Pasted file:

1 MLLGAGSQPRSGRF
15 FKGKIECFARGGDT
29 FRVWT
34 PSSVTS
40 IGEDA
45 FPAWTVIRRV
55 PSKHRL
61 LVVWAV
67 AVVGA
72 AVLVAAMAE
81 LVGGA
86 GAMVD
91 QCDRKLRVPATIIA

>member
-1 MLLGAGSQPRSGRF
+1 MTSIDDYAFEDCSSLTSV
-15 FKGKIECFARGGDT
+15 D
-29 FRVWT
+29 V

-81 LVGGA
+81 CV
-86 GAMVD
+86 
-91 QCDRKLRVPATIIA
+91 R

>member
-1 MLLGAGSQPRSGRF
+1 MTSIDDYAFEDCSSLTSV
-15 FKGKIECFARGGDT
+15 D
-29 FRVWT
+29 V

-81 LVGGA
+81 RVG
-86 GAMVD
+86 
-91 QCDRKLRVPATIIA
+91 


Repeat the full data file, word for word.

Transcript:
1 MLLGAGSQPRSGRF
15 FKGKIECFARGGDT
29 FRVWT
34 PSSVTS
40 IGEDA
45 FPAWTVIRRV
55 PSKHRL
61 LVVWAV
67 AVVGA
72 AVLVAAMAE
81 LVGGA
86 GAMVD
91 QCDRKLRVPATIIA

>member
-1 MLLGAGSQPRSGRF
+1 MTSIDDYAFEDCSSLTSV
-15 FKGKIECFARGGDT
+15 D
-29 FRVWT
+29 V

-81 LVGGA
+81 CV
-86 GAMVD
+86 
-91 QCDRKLRVPATIIA
+91 R

>member
-1 MLLGAGSQPRSGRF
+1 MTSIDDYAFEDCSSLTSV
-15 FKGKIECFARGGDT
+15 D
-29 FRVWT
+29 V

-81 LVGGA
+81 RVG
-86 GAMVD
+86 
-91 QCDRKLRVPATIIA
+91 